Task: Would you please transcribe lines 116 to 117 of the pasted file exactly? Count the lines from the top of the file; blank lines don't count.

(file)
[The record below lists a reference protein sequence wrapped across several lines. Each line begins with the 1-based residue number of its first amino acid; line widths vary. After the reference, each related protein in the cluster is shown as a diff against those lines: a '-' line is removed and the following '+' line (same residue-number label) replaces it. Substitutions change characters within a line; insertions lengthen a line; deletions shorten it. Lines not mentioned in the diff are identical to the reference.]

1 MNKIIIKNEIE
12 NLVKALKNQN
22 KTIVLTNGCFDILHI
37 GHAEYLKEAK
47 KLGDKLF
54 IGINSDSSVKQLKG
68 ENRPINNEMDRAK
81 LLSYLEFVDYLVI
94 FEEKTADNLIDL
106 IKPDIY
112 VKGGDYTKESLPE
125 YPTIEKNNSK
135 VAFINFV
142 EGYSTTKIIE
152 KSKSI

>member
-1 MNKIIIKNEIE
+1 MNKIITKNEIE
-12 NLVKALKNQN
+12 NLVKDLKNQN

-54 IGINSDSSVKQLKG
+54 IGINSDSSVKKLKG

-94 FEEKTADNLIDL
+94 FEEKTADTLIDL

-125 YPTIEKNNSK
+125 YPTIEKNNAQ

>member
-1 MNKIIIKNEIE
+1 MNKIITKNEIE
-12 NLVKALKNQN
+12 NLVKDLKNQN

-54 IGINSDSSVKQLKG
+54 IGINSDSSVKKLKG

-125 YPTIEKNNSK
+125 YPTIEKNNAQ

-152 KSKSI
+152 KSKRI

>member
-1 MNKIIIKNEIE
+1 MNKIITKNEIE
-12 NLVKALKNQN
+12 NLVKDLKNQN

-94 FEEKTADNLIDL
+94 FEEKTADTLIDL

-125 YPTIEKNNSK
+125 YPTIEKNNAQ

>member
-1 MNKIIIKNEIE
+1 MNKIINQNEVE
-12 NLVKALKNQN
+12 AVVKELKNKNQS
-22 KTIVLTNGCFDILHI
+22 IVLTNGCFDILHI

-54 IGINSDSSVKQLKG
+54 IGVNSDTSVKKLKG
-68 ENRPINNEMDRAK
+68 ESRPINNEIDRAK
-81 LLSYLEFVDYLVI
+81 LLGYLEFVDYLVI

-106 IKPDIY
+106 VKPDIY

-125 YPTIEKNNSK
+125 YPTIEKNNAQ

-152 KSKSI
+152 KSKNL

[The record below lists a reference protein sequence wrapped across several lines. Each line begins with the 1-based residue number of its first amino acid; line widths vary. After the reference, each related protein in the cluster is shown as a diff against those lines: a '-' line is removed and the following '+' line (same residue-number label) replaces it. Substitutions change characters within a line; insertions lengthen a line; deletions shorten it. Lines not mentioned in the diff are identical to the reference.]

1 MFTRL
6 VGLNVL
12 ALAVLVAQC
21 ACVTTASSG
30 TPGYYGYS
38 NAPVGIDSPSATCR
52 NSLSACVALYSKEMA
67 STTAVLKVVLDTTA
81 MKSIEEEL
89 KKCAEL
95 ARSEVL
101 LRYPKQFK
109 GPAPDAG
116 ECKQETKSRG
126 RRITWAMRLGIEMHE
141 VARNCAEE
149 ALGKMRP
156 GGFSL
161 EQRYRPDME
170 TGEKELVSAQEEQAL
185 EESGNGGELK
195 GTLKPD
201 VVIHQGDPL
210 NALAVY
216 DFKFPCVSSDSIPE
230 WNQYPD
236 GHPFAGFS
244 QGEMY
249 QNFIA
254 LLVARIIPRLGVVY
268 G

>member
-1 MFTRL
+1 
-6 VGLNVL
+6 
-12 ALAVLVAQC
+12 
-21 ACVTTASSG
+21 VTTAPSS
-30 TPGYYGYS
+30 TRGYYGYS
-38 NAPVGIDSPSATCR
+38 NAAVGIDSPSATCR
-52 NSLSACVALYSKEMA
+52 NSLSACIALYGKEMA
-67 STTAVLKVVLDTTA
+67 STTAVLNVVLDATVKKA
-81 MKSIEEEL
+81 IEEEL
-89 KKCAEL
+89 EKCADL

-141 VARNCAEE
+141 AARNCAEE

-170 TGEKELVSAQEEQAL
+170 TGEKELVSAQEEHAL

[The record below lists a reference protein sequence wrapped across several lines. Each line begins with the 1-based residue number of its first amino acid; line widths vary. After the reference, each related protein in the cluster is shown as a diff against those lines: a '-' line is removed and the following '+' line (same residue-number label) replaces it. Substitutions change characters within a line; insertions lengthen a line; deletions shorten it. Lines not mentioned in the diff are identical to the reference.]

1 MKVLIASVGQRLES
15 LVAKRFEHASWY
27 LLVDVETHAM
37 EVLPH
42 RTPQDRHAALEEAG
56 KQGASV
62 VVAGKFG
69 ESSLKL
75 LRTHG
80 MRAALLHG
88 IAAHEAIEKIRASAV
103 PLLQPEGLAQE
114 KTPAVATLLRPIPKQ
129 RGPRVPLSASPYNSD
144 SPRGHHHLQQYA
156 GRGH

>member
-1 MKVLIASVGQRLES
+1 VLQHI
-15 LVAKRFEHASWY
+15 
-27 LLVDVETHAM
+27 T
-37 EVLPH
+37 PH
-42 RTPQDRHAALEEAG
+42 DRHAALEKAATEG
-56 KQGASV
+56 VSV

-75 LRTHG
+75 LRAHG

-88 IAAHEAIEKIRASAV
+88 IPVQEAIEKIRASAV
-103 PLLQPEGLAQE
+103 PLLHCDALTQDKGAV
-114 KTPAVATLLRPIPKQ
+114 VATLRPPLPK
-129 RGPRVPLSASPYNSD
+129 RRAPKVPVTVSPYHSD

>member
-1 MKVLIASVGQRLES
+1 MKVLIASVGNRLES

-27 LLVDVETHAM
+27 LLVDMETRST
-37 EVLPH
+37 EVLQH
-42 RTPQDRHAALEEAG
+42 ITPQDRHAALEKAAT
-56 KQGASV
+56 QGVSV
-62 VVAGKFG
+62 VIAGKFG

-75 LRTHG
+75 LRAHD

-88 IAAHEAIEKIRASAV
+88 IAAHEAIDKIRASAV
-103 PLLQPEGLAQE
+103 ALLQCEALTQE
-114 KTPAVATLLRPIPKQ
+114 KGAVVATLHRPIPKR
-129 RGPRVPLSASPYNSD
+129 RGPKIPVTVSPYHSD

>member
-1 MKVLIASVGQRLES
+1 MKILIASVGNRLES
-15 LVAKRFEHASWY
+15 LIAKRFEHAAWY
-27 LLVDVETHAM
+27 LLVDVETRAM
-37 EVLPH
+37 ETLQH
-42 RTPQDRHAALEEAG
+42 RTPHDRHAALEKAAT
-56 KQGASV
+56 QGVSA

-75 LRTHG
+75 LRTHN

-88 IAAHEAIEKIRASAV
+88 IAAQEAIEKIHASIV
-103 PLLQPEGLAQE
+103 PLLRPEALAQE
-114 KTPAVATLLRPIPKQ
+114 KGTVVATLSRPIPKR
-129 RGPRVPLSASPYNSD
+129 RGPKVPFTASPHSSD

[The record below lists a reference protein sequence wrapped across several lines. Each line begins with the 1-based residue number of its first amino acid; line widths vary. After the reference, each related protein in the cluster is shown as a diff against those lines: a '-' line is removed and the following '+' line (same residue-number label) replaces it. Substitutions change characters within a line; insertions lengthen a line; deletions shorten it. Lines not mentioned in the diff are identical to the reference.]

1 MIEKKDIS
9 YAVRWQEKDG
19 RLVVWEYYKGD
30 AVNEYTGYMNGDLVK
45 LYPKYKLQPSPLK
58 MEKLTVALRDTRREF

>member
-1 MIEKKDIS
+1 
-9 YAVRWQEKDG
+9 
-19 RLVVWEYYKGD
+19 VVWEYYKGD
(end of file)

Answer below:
-81 MKSIEEEL
+81 IEEEL